undermanned on purpose. As well as the recent opening of a new larger base
taking some of the staff, operations here were intended to be top secret, and
the fewer people involved, the better. Besides, his pilots were getting antsy
waiting for the mission to be assigned. A little action was a good thing.
“Lee, Yancy, you
two are on left flank. Olens, Huff and Branscombe, you go to the right. Look
for the airjet comp unit.”
survivors?” First Lieutenant Angie Lee called out.
likely to be any, but see if you can ID any bodies.”
touched down, its landing a gentle bump. The team filed out while David waited
near the pilot. He slapped a hand to the pilot’s shoulder. “Round us up in ten
David stepped out
of the heli-jet and into hell. The light breeze blew smoke directly into his
face. The airjet lay broken into three pieces like a discarded toy before him,
and the tail end was burning. He clamped his lips shut against the noxious
smell of charred plasmetal alloy. There’s no way anyone lived through
this. The grim thought barely passed through his mind when he heard
shouts from his team on the left flank of the crash site. He jogged steadily
toward the group, his eyes quickly focusing on his team and on Lieutenant Lee’s
kneeling position over what had to be a crash victim.
David leapt over
a few tree roots and neatly avoided thick pine branches broken off by the
fallen airjet. The scene struck him as surreal. In a world with little
vegetation left, they were all invaders in this pocket of wilderness. At a
better time, he might have enjoyed the scent of pine, the cool of the shaded
woods. In moments, he too stood over the body of a woman, her features slack
and the left leg of her blue jumper ripped and coated in blood.
He shook his head
and grimaced. “Dr. MacPherson.”
Major!” Lieutenant Lee was already hauling out her emergency medkit.
flooded his body. He’d been ready to accept the psychtech’s loss, but the
situation had changed. She needed his help, now. “Lieutenant Yancy, get that
autolift from the heli-jet.” He tapped his helmet’s compad. “Unit
seven-oh-seven to base—we have a survivor and need immediate medical
his attention back to the injured woman. Her light brown hair spread around her
on the ground. Lee was working fast, applying a compress to the woman’s leg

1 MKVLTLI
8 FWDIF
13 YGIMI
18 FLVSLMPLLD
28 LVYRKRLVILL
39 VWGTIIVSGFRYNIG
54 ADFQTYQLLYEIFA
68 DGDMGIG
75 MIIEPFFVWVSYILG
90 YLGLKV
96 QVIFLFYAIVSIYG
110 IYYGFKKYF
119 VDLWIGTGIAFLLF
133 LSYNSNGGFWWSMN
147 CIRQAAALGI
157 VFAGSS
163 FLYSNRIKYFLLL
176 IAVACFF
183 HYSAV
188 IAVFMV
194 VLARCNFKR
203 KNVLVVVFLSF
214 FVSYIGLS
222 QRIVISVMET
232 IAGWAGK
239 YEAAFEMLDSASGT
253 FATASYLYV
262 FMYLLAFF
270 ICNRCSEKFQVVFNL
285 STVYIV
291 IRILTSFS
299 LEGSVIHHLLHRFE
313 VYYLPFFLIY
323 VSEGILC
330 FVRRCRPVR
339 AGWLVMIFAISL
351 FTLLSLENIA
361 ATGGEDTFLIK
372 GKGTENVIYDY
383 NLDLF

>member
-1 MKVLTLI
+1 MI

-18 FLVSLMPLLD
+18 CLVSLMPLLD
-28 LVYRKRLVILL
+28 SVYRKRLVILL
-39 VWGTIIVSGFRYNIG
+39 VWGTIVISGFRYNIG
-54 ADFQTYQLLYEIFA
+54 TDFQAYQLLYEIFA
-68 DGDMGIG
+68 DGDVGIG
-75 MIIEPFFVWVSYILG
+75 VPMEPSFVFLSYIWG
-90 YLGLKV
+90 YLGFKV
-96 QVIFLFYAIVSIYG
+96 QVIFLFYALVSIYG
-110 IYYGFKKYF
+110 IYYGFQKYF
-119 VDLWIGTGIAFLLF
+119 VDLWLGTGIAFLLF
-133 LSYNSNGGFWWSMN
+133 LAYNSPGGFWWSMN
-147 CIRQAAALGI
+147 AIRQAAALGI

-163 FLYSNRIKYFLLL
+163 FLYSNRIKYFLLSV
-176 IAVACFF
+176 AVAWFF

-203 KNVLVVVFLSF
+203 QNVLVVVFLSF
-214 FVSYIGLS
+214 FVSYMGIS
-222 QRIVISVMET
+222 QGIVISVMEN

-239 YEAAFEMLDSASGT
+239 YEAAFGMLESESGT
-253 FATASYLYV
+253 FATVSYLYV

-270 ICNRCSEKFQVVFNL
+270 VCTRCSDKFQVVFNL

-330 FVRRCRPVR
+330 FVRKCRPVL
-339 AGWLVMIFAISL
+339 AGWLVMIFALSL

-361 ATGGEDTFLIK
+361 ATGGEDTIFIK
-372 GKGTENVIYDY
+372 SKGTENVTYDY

until they could get her to the medtechs. The psychtech moaned, tilting her
head to one side and exposing a series of intricate rust-colored tattoos
running from her scalp down the length of her neck. David frowned. They looked
like the tattoos popular a few years ago with underground groups wanting to align
with their cultural backgrounds, usually tree-hugging low techs. What
kind of military psychologist wears cultural tats?
He tapped his
compad. “Branscombe, how’s it look over there?”
“No sign of comp
A soft moan
brought David’s attention back to the injured doctor. Her eyelids fluttered,
revealing unusually bright green eyes. “Gohan yi…” she murmured
before passing out again. Lieutenant Lee looked up at him, a question in her
eyes, but David shrugged. Hard to say what the woman was trying to get out at
this point. But she’d live, and they could question her later.
Sue Branscombe called over the compad and through the air simultaneously. Her
team had worked its way to the other side of the wreck and now stood several
yards away, near another set of giant pine trees. She waved to him, indicating
he should come to their location, and he signaled that he would in a moment.
Lieutenant Tom Yancy arrived with the autolift, walking beside it as it glided
above the air on an ultrasonic wave. Its low vibrating hum played counterpoint
to the staccato sound of the burning airjet. David caught one edge of the lift
and steadied it as Yancy signaled it for descent, then helped him slide the
doctor’s unconscious body onto the flat surface.
“Get her back to
the medlab and stay with her. Have the heli-jet come back for us.” David kept
his eyes on the woman’s face. She remained unconscious, her smooth skin pale
and unlined. Without the bright green of her eyes and her unusual tattoos, she
could be anyone, or no one, but this was the woman who would make or break his
grunted an agreement and began to walk the autolift back to the heli-jet,
carefully stepping over the uneven ground as he guided the unit. David watched